Teaching teens about love and how to recognize a toxic relationshipWritten by Catherine Wilson
What's inside this article
Have you made it all the way through “the sex talk” with your adolescent? Along the way, what did you tell them about finding love?
By the time kids are old enough to start dating, they often think they know what romantic love should be like, especially since they are constantly bombarded by secular messages about it. But once teens enter the dating scene, romantic relationships can become pretty confusing.
Even solid role models for youth struggle. After a much-publicized breakup with her long-time boyfriend a few years ago, Duck Dynasty star Sadie Robertson admitted that false ideas about romance had blinded her to problems in their relationship.
In her Live Original blog, Robertson recounted how she and her ex-boyfriend mistook their ability to “kiss and make up” for proof that they were in love, rather than questioning why their fights were so frequent. Robertson wrote, “At one point I began to believe that the essence of passion was emotion. Where you fight but make it through and kiss to forget. It was a love that was formed from the hard times.”
If we’re to prepare our kids well – and save them from heartache as much as possible – our teens need us to paint them a clear picture of what healthy, biblical love looks like in a romantic relationship.
And they need to know, too, what love’s counterfeits look like – the behaviours they should never consider normal or acceptable.
So just where do you begin a conversation like that? Here are some scripts you can use to open up the discussion. If the scripts don’t feel natural to you, that’s okay; perhaps the points covered will still be helpful as you decide on alternative ways to launch into these important conversations.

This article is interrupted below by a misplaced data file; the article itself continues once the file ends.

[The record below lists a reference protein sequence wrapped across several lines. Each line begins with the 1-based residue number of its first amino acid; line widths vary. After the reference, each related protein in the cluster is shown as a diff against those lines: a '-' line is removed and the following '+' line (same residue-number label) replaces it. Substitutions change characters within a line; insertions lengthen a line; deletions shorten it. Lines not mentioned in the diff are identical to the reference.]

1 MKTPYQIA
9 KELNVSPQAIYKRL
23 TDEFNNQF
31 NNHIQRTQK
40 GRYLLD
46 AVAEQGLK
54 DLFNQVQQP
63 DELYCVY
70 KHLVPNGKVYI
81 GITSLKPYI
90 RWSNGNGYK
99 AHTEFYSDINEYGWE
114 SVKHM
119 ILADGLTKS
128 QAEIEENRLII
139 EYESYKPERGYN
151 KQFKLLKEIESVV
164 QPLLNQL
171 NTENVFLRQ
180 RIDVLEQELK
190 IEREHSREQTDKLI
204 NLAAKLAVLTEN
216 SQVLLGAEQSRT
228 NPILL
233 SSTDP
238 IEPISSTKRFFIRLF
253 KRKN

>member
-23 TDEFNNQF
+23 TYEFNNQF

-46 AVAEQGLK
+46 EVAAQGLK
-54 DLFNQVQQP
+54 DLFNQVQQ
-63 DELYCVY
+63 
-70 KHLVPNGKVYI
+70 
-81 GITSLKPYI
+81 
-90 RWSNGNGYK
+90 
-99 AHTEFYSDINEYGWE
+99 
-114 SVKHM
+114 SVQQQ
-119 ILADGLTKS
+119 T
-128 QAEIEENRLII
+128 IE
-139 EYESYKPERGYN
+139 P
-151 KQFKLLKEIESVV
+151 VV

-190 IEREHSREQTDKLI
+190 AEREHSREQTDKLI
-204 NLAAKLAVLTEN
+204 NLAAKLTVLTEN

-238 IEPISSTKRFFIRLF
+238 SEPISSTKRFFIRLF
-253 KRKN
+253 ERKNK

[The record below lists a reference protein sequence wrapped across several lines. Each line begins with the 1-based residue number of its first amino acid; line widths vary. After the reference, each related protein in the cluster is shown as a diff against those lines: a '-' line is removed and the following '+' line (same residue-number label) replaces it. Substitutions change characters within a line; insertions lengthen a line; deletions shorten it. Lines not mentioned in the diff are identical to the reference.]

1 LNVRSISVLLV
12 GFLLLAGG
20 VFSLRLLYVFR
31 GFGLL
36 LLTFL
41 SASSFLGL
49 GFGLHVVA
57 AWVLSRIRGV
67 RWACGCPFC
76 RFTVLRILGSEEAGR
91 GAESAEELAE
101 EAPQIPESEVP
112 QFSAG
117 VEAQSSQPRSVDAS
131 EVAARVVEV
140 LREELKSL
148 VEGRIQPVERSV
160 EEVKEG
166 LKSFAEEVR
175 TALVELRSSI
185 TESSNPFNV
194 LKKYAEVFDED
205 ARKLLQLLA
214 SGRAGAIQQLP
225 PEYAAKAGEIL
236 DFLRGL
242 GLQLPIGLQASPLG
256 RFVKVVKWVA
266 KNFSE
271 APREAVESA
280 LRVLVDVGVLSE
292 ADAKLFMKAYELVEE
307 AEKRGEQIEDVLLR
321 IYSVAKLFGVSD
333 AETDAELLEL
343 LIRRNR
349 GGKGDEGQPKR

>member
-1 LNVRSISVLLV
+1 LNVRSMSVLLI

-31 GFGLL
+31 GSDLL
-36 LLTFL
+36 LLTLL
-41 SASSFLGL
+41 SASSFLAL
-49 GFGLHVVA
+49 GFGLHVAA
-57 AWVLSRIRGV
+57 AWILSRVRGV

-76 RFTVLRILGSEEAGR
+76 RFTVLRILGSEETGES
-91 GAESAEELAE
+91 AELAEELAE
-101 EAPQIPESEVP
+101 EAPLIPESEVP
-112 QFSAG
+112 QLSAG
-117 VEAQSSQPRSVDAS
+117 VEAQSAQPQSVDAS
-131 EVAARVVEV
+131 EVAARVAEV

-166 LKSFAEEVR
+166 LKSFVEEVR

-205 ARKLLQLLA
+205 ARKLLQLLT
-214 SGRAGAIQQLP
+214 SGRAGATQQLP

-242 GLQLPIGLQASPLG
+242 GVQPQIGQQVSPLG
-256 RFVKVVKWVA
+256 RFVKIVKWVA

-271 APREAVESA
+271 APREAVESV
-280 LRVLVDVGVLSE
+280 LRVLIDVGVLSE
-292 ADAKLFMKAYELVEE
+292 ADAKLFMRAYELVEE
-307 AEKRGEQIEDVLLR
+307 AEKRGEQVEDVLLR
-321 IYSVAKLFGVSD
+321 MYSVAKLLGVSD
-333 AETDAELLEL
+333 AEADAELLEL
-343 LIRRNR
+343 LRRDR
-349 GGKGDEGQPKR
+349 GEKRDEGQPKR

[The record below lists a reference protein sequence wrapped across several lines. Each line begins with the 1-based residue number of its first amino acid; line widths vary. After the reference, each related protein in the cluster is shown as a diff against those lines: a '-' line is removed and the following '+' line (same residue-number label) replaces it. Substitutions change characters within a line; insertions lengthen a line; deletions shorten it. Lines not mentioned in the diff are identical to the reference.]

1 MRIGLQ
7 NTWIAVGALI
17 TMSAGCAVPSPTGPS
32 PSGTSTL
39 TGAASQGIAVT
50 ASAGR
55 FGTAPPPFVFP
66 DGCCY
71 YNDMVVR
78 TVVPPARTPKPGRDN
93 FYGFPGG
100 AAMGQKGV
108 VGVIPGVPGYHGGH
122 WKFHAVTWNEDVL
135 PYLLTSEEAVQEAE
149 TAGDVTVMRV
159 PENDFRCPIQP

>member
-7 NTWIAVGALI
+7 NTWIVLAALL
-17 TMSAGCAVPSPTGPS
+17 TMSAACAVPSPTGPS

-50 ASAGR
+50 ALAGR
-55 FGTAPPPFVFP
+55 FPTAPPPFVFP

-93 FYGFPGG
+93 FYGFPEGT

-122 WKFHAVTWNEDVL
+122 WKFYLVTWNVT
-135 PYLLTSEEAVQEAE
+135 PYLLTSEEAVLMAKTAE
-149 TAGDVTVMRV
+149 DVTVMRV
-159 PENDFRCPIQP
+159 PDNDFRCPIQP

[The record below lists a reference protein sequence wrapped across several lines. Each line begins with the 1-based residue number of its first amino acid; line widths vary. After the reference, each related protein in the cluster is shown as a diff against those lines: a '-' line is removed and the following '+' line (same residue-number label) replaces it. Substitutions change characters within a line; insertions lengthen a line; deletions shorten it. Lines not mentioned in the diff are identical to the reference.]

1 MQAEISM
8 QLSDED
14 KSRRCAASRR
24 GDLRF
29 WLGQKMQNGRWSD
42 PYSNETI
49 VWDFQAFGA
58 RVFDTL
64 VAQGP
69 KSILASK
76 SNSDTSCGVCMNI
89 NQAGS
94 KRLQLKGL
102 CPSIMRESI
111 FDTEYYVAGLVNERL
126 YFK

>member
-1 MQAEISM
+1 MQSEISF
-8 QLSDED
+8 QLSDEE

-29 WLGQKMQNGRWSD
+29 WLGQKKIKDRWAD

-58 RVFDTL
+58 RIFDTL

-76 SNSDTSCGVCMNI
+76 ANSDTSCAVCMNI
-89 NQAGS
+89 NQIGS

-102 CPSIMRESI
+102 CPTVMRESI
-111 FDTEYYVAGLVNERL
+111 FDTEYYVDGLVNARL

1. Infatuation and sexual attraction is not love
Do you remember how you used to really like/have a crush on __________? (person's name).
(Or alternatively: Are any of your friends really into someone right now?)
Over time, you’re going to meet a number of guys/girls that you’re especially attracted to. When you learn that they’re interested in you too, it feels awesome, doesn’t it? It’s a really exciting time.
Now that you’re getting older though, I want you to know that you can expect those feelings of attraction to a particular guy/girl to get a lot stronger. You may find that the feelings you have for them are very intense, and that the sexual excitement that you feel when you’re around them is really strong too.
A lot of young people make the mistake, at this point, of thinking they’re in love, when in reality, it’s just infatuation that’s getting an extra boost from the sexual energy people start to feel in their teen years.
It’s important for you to know the difference between infatuation and real love for someone.
Infatuation and sexual attraction isn’t love, because it’s largely self-centred. It often develops before you know much about what the other person is really like. Infatuation tends to be based on how the other person makes you feel and what they can do for you, rather than really caring about the other person’s well-being or taking time to get to know who they really are.
Infatuation and sexual attraction tends to be selfish, clingy and impatient, and affection for the other person tends to be short-lived. Pretty soon another person comes along who looks more interesting.
2. True romantic love develops slowly
It isn’t too surprising that the Bible’s description of love in 1 Corinthians 13 begins with “Love is patient,” because real love takes time to grow.